Since 1972, the Family Planning Effort Index has measured national family planning program activities in developing countries and provided a longitudinal perspective on a standardized set of program characteristics.
In 2014, experts in 90 developing countries assessed national family planning program effort in four main component areas—policies, services, monitoring and evaluation mechanisms, and access to methods—using a standardized questionnaire. Results were compared with previous years’ data.
Globally, family planning program effort has progressed in all four main component areas. The service component, historically the weakest, was rated lowest of all components in 2014, at 47% of the maximum effort, despite a marked improvement of 7.6 percentage points since 1999. Policies, generally the strongest component, remained the strongest in 2014, with 55% of the maximum score and a 6.7 percentage-point improvement since 1999. Monitoring and evaluation improved the most, by 7.8 percentage points, from 45% to 53%, while access improved more modestly, by 2.7 points, from 49% to 52%. Family planning efforts were generally strongest in Asia and Oceania and generally weakest in Central Asia and Eastern Europe.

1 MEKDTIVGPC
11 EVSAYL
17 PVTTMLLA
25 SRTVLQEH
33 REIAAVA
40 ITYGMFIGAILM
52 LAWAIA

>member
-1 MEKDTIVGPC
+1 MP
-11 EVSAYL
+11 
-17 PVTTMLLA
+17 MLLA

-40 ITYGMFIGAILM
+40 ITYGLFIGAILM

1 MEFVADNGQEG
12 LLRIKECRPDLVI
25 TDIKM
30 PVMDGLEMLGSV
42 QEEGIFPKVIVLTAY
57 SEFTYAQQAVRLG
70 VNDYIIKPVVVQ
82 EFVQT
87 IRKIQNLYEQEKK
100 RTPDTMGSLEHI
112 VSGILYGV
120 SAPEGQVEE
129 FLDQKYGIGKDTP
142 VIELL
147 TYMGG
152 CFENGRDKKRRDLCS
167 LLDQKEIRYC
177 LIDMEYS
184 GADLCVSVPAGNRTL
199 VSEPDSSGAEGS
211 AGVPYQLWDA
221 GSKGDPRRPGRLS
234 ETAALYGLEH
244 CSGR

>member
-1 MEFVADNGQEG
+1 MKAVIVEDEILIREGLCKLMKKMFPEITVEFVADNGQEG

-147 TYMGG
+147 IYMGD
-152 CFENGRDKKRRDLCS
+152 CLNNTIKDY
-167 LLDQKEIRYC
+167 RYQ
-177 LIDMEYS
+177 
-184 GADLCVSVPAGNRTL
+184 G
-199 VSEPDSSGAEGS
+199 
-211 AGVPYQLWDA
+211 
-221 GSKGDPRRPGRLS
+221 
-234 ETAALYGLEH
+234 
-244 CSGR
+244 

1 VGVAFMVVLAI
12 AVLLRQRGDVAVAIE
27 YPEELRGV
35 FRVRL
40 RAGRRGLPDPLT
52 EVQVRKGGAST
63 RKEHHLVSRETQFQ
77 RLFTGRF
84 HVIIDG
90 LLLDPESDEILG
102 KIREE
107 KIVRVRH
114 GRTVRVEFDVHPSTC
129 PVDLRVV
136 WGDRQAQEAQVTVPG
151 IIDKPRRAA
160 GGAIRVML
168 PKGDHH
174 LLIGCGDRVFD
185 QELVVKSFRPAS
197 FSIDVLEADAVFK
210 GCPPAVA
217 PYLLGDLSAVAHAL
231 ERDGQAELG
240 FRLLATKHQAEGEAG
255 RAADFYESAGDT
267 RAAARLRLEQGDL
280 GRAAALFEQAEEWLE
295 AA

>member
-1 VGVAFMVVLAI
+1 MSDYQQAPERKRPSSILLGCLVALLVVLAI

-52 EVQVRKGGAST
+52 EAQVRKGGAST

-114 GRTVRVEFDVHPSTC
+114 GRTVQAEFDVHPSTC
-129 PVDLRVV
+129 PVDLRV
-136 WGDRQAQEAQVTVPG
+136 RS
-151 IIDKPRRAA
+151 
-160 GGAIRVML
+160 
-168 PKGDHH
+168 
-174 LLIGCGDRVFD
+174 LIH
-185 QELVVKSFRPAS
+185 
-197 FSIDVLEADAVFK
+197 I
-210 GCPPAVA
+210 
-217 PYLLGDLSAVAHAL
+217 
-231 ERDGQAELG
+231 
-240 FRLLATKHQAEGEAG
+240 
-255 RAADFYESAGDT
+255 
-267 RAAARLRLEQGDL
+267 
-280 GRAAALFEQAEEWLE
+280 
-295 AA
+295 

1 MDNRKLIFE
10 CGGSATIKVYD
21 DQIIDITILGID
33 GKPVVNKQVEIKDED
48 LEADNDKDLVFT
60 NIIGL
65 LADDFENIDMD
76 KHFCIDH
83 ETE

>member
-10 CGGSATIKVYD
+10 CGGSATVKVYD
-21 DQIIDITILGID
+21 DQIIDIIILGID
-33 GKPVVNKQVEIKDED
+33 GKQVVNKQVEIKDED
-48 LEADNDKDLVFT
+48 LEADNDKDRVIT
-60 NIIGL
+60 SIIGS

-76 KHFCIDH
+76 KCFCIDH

Global family planning programs have improved consistently over the last few decades, although there is room for further development in all regions.
Bernice Kuang is demographer and Isabel Brodsky is technical advisor, both at Palladium, Washington, DC.